Below the cottage is the roof of the BWTA Hall built in 1907.


Cambridge cottages looking west Cambridge cottages looking east
Two postcards showing Cambridge Cottages - the plaque is above the boy in the right-hand picture.
The shop - Allen's - had earlier been the premises of shoe makers Green's.
The row was demolished in the 1960s, and Dell Place was built on the site in 1968.
A plaque can just be seen mid-terrace but we have no photograph showing the detail.

The terrace Mrs Homan's shop
plaque


1950s shows Mrs Homan's shop mid-terrace and the Cambridge Cottages plaque
is above the next door - far left is Smith's greengrocers, later called Margaret's

60 & 58 Newton Road
No 58
On the left is Fairfield Cottage No 60 Newton Road
It was originally the home of Alfred Sargent

Right: Built in 1889 by AED No 58


No 69 No 69
No 69 used to be No 49
Its a Dog's Life - grooming parlour in 2007
Built as a grocery shop for Tailby & Putnam - later Snippers hairdressers

Newton Road c1950s 75 Newton Road
Putnam's shop - corner of Pratt Road/Newton Road - has two blinds down. Opposite corner - Co-op Bakery shop - has another blind, and a bicycle is parked on the roadside kerb. Far left is the old Fire Station and Athletic Club. c1950s
75 Newton Road, at the corner with Cromwell Road was a
sub Post Office from the 1930s until about 2005 when it
reverted to being a domestic property once more.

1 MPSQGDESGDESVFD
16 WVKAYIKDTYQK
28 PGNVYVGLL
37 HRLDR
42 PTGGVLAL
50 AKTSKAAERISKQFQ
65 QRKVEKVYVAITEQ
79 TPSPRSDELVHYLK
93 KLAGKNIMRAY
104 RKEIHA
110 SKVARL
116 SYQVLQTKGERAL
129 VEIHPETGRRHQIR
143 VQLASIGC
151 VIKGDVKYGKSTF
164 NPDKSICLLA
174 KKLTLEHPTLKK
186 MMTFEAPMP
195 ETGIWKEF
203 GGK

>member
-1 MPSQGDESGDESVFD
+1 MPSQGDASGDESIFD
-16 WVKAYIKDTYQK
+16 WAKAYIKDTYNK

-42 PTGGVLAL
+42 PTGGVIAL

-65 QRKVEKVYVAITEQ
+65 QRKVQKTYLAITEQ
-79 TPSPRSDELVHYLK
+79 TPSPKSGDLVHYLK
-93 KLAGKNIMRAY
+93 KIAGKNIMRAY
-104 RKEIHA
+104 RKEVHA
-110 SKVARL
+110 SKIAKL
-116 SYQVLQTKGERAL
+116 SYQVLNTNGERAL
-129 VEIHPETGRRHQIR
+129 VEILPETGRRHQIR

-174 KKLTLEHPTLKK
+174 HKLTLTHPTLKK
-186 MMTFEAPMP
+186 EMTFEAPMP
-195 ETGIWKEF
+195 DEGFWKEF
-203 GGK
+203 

Humber Terrace No 62
Humber Terrace - No 62 is double fronted with a bay
Humber Terrace Nos 76-62 Newton Road
Some terraces had a larger first house. This was sometimes for the builder himself, or perhaps
for a manager if the cottages adjoined a factory or shop premises.

Camborne Cottages Camborne Cottages
Camborne Cottages 1885 Nos 80 & 78

Dellcroft No 84 & 82
Mantonia
No 84 Dellcroft & 82 Mantonia

Elm Cottages 1886 Elm Cottages
Elm Cottages 1886
92 - 86 Newton Road - opposite the Cromwell Road junction
For more about
Newton Road see

1910 Valuations

and

Phillipson's Directory 1908

102-94 Newton Road
The next row Nos 102-94 - Dell Cottages 1886

122 120
122 formerly 116
Built for George Selwood
Elmham - 120 formerly 114
was the home of Charles Luther Bradfield until 1919

The Croft
107 built in 1919 and named Elmham
Later renamed 'The Croft'

The Bus Garage for United Counties was built on the corner of Rectory Road and Newton Road. It had its own set of traffic lights to allow buses to enter the junction. It was converted to a builders' merchants by Toseland's in the 1970s and, when they moved to Northampton Road, it then became a recycling centre. It was much used by the townspeople, transporting their recycling materials by wheelbarrow, bicycle, car or van, but there is now a regular collection service which has somewhat reduced the callers, but still a vast amount of "stuff" is taken there by many residents who prefer to take it themselves on their way to High Street or the Library. [2008]
Recycling centre Recycling Centre
The large orange skip for garden waste, various green bins for bottles, clothing, tins, the large green skip for metals and inside
is a mountain of newspapers and magazines
Recycling centre in 2007 - demolition in 2014

Rushden Echo & Argus, 9th December, 1949 - as part of the 'Old Rushden' series
This picture showing the rural Rushden of days past, almost tells the story of the growth of the east side of the town.  Look at the building in the foreground and the tall gabled house among the trees. The cottages are now shops; the orchard to the right a bus garage. And where once there were rows of carefully tended vegetables there is now a factory, a library and a block of offices.  It is the bottom of Newton Road c1898.
Newton Road c1898
The caption above from the local newspaper - but for those who don't live here, the roof in the foreground is the Vestry Hall. Tall gabled house in the trees is the Rectory built in 1871.